How Social Security Disability Insurance Works

Most people think of Social Security as a retirement benefit, and that’s understandable. Among the 61 million Americans receiving Social Security at the end of 2016, 68%–44.3 million people–were retired.

But Social Security’s broad aim is to protect against the risk of lost income from work. The income loss might be due to retirement, disability, or to a survivor after the death of a family breadwinner. Last year, 14% of Social Security beneficiaries (10.6 million people) were disabled workers; the remaining 18% were survivors, spouses, or children of workers entitled to benefits.

Social Security Disability Insurance is an especially critical component of the program. Added to Social Security’s core benefit structure during the Eisenhower era, it works hand-in-glove with retirement benefits. A young person starting a career today has a 1 in 3 chance of dying or becoming disabled before reaching Social Security’s full retirement age, according to Social Security Administration data.

The retirement and disability programs also are financially joined at the hip.

Workers and employers alike contribute to the disability insurance fund through their payroll tax contributions. (Currently, 2.37% of the total 12.4% payroll tax goes into the disability fund, split evenly between workers and employers.)

The trust funds for the two programs technically are separate, but when you hear discussion of Social Security’s long-range financial challenges, the two usually are discussed together. The combined Old-Age, Survivors and Disability Insurance trust funds are projected to be exhausted in 2034. And Congress has authorized small reallocations from time to time between the funds when one or the other faces a near-term shortfall–most recently in 2015.

Disability benefits can serve as a sort of early retirement benefit for those who no longer can work. This year, 70% of disability beneficiaries are older than 50, and 35% are older than 60, according to the Social Security actuaries.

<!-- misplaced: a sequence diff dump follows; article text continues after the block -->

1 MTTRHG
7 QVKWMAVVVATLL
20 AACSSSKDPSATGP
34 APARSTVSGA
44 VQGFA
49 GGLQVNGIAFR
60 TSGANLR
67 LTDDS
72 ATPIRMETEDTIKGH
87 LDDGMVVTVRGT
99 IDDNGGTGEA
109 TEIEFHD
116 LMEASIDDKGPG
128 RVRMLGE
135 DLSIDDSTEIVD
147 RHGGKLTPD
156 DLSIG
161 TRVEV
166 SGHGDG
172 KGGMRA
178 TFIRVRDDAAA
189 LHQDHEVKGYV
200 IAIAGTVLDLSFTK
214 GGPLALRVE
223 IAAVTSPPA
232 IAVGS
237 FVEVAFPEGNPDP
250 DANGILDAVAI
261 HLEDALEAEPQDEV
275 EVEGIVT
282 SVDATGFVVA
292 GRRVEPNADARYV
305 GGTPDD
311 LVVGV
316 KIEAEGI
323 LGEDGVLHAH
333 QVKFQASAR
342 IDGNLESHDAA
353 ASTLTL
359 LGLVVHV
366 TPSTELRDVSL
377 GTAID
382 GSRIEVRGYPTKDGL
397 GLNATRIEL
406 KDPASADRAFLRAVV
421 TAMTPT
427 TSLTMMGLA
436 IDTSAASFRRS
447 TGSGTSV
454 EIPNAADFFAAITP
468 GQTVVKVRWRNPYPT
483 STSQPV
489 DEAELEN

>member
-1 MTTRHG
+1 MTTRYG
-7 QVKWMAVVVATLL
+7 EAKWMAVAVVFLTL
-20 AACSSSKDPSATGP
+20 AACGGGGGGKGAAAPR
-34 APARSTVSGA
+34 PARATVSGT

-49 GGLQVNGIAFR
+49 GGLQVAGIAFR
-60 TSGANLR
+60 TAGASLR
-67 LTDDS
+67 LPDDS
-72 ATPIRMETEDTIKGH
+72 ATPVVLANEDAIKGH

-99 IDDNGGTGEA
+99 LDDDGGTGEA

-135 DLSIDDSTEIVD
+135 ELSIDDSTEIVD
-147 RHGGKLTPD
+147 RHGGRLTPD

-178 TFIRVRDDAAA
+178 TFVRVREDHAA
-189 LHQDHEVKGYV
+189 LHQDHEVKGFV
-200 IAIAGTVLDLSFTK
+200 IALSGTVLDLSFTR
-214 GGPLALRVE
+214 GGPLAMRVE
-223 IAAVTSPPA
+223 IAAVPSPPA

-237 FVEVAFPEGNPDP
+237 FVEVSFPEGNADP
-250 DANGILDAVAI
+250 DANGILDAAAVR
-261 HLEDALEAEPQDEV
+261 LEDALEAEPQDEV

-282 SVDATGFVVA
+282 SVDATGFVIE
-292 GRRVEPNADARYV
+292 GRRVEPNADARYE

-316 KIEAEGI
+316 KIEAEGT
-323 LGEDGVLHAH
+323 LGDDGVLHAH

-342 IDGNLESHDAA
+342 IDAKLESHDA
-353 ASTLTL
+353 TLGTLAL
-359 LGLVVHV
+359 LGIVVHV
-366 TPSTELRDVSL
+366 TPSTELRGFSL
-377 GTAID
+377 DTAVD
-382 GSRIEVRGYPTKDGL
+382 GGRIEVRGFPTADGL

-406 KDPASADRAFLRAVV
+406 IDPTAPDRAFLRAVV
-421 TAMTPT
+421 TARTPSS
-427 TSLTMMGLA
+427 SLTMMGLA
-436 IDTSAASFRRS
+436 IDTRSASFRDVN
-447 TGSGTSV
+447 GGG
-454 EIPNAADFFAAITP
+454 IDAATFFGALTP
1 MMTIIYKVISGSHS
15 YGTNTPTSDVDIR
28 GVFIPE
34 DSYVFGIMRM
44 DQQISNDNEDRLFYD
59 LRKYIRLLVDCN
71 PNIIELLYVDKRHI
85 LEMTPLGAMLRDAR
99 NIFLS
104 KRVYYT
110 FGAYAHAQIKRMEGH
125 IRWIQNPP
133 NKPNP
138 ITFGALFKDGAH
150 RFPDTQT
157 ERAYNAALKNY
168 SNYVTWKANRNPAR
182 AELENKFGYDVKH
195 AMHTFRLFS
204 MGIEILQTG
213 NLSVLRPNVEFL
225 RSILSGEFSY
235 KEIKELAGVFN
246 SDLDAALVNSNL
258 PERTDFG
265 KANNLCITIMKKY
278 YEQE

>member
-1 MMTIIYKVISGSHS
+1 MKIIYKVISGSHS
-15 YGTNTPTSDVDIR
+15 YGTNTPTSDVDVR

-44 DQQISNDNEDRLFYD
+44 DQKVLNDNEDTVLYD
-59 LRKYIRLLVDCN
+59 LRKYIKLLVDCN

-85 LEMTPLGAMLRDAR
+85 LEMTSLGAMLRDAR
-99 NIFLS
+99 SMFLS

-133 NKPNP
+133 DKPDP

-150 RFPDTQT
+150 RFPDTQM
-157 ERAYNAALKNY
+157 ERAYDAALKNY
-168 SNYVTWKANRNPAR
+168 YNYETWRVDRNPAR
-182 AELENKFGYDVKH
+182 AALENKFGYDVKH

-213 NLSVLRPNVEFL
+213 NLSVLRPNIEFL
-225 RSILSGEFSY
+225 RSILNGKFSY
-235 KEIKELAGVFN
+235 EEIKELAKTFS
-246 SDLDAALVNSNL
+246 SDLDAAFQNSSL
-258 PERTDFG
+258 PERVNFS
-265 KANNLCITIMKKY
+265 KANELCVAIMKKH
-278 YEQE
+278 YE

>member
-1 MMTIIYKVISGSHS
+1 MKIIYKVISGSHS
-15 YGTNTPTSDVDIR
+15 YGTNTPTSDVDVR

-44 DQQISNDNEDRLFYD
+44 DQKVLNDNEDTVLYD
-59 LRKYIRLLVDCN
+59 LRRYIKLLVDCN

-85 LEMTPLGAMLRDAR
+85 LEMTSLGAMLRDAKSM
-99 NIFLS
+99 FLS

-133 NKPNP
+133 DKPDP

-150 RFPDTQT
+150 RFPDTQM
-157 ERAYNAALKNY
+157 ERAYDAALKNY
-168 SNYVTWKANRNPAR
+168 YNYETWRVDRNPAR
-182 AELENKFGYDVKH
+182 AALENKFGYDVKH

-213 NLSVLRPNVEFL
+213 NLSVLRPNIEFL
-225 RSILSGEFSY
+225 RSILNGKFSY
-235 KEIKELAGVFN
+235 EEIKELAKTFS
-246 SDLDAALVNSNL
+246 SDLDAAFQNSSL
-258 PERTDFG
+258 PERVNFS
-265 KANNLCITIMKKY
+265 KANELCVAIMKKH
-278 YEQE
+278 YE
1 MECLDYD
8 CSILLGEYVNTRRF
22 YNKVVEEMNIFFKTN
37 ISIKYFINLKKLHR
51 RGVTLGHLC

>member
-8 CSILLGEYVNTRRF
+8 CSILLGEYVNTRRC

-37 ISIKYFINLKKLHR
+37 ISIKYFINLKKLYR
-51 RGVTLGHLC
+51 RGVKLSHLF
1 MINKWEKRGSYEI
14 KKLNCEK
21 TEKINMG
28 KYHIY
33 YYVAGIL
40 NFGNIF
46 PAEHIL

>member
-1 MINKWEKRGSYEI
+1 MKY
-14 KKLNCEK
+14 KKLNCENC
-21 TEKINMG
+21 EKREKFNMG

“For most people, they are buying an insurance policy when they’re paying into Social Security,” says Lisa Ekman, director of government affairs for the National Organization of Social Security Claimants’ Representatives, a group of attorneys that handles disability cases. “It doesn’t really matter to them if they are unable to keep working due to a disability or retirement.”

But that doesn’t mean SSDI is easy to get. You’ll see sensational headlines from time to time alleging massive fraud against the program by “freeloaders”–and certainly, some of that occurs. And, the number of people receiving SSDI has risen sharply in recent decades, but not mainly due to fraud. Instead, the causes were population growth, aging of the baby boomer generation, growth in labor force participation by women (thereby qualifying them to receive SSDI), and a higher full retirement age.

Some researchers have concluded that the business cycle affects application trends. For instance, applications jumped in the wake of the Great Recession of 2008-2010–but approval rates actually fell.

The reality is that SSDI is tough to get. In order to qualify, you must have worked at least 25% of your adult life (and five of the past 10 years); suffer from a severe physical or mental impairment that is expected to last 12 months or result in death; and be unable to perform “substantial gainful activity.”
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